Wellington • Since Jun 2007 • 7473 posts Report Reply

  • Lynda Johansson,

    Going back to the earlier comment on standardised assessment and John Hattie's research. First of all, there's nothing new there, I remember the stuff about formative assessment and feedback being introduced to the school I was working at in 2002, direct from his research. The other parts have filtered through over the years as well. I suspect this had more to do with the slow news period over the silly season. But to answer Graeme, the important thing here is that feedback goes primarily with formative assessment, the ongoing imformal sort built into your classroom programme, and less so with the summative sort.
    I've talked to a couple of friends, both principals at South Auckland schools from opposite political positions, and they both say they will be directing teaching of the tests (Star and asTTle).

    Auckland • Since Nov 2007 • 14 posts Report Reply

  • Paul Litterick,

    And how would this anarchist state (if that is not an oxymoron) get started? What would induce people to decide they no longer want a government, and for the existing government to abdicate all its authority and responsibility? No, don't tell me - it will all happen after nuclear holocaust

    Cooperative ventures like Leoncavallo are rad, but they exist within liberal democracies. They don't replace them.

    Besides, there is too much real stuff happening, most of it unpleasant, to worry about imaginary states.

    Auckland • Since Nov 2006 • 1000 posts Report Reply

  • Evan Yates,

    I must admit I'm not very well read on anarchism but just musing on it always brings up this question for me...

    If you overthrow authority and establish an anarchistic society, how do you stop authoritarian groups from forming and trying to fill the power void?

    Don't the anarchists then have to form some sort of authority to stop authorities forming?

    I'm sure ambitious/ruthless people would see anarchy as a perfect opportunity to form a group/gang/army and take control of resources with themselves at the top of the hierarchy.

    Would an anarchy need to reduce population density to the point where cities were no longer viable? Otherwise any group of sufficient size then has the ability to pool resources and rule the roost.

    As I say, all these questions may be answered in the "Anarchy 101" textbook, but I can't see obvious ones.

    Hamiltron, Te Ika-a-Māui • Since Nov 2006 • 197 posts Report Reply

  • Tom Beard,

    As opposed to the system we have now, you mean?

    No, but not necessarily any better.

    Wellington • Since Nov 2006 • 1040 posts Report Reply

  • James Green,

    two small new buildings near the rail station at Morningside. One is a tiny little liquor outlet which will be opening soon.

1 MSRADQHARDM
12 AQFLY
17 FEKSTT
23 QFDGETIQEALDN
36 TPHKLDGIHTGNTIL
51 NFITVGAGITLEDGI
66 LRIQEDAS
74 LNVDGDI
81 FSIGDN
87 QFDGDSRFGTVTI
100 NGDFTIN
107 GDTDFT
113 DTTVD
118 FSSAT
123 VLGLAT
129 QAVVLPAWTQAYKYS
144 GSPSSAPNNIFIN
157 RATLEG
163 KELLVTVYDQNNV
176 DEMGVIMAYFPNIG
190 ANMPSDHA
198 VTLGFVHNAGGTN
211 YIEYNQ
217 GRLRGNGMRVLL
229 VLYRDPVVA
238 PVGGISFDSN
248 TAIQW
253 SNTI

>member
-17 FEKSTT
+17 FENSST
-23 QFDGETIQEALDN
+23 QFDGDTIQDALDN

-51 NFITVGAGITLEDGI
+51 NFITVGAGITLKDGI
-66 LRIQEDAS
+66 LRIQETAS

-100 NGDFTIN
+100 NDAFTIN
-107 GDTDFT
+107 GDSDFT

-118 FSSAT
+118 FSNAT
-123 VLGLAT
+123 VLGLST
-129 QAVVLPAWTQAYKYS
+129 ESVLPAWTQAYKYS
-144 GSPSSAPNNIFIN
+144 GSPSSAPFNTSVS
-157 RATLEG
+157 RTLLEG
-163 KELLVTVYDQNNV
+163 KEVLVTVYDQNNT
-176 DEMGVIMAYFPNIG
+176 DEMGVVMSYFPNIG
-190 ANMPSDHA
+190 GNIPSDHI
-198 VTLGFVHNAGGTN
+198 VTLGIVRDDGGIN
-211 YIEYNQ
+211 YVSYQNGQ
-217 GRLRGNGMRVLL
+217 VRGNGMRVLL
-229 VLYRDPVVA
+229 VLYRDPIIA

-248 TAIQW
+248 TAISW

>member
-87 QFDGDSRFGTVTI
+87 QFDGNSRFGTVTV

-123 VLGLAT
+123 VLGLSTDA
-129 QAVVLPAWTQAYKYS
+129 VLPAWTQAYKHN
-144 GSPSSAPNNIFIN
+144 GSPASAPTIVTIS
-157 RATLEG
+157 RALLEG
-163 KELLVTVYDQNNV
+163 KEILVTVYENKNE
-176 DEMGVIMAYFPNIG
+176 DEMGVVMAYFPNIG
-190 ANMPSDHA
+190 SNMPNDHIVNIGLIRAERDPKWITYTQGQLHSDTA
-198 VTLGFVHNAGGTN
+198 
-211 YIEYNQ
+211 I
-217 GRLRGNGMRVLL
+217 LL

Pray it's not a Betty's Liquor Store. They're popping up everywhere. Corporate as.

    Hell Pizza, which doesn't sell alcohol, creates more of a nuisance.

    Hell seem to be blanding out with expansion. I'm sure a few of the most frowned on sins have made their way off the menu. Adultery happened to be quite a good pizza. We now refer to them as Heck Pizza, and fear that the may soon be downgraded to Gosh Darn Pizza.

    As it happens, there is a great non-franchise pizza place in Belmont called Serafino, on Lake Road between Maccas and Heck. My favourite was we went in to pick up our pizza, and he was like 'You ordered a large meatlovers?'. If only I'd had the wisdom to crack back 'Yes, with extra barbeque sauce'...

    Dunedin • Since Nov 2006 • 703 posts Report Reply

  • James Green,

    Oh wait. I neglected to mention that you should order the pizza with the artichoke from Serafino.

    Dunedin • Since Nov 2006 • 703 posts Report Reply

  • Russell Brown,

    True. But isn't that one of the usual criticisms of collectivism, that it discourages innovation and creativity as if Aristotle, Leonardo or Arthur Miller hadn't been funded by the respective states?

    I don't really buy the line that state funding procures you a less vital creative work (apart from anything else, that would make me a hypocrite right now). And it lets people make art that is anathema to the market. It's not so good for art that is anathema to the state.

    But weren't we going to smash the state anyway?

    And if a non-market based entity can sustain invention, industry, the arts, why couldn't it run everything else?

    Just possibly not nearly as well. Would the personal computer you're using be anywhere near as good if its technologies had not been forged in the contest of a market? Would we have even known that people wanted computers for their personal selves? We didn't know that until one was offered for sale and somebody bought it.

    The libertarians hate the idea of network neutrality, because telcos should be able to use their networks as they wish, including anti-competitively. The rest of us would argue that unless the networks are available non-discriminatively you'll lose both the market of new ideas and the market of new products and services (or, as they say "the next Google"). Both markets matter.

    Auckland • Since Nov 2006 • 22834 posts Report Reply